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History, United States Control

Foraker Act, civil government, House of Delegates, upper house, governor of Puerto Rico

In 1900 the U.S. Congress passed the Foraker Act, which established civil government in Puerto Rico but did not clearly define the colony’s relationship with the United States. Under the Foraker Act, the people of Puerto Rico became subject to U.S. federal law. However, they did not become citizens of the United States, and they were exempted from paying federal income taxes.

Under the new civil government, the president of the United States appointed the governor of Puerto Rico (all Americans until 1946); the governor’s Executive Council, executive officers who served as the upper house of the legislature; and the justices of the island’s Supreme Court. The lower house, the House of Delegates, was popularly elected. However, the governor or the U.S. Congress could veto any law passed by the legislature. An elected resident commissioner represented the island in the U.S. House of Representatives, but the commissioner could not vote on legislation. In addition, Puerto Rico was not permitted to arrange any commercial treaties.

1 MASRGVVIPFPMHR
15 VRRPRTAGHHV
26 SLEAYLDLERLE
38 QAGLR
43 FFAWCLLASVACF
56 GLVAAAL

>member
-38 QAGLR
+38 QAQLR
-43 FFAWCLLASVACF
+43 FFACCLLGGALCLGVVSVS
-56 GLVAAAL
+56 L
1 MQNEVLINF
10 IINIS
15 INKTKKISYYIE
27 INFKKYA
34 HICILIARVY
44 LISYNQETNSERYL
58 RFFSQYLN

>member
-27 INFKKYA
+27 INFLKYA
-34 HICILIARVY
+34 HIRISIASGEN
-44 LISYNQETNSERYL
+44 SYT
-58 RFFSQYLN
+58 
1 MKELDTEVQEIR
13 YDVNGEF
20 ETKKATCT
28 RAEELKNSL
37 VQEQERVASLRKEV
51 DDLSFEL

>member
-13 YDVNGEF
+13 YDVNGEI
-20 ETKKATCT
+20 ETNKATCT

The Foraker Act deeply disappointed the many Puerto Ricans who desired either statehood or independence. For them, the situation would soon worsen. In 1901, in the so-called Insular Cases, the Supreme Court of the United States held that Puerto Rico and other territory acquired as a result of the Spanish-American War was “unincorporated territory” of the United States. This decision meant that Puerto Rico belonged to, but was not part of, the United States. Furthermore, the court held that the Constitution of the United States did not necessarily apply to Puerto Ricans. By the end of 1901, Puerto Ricans were even more disappointed over their status with the United States.

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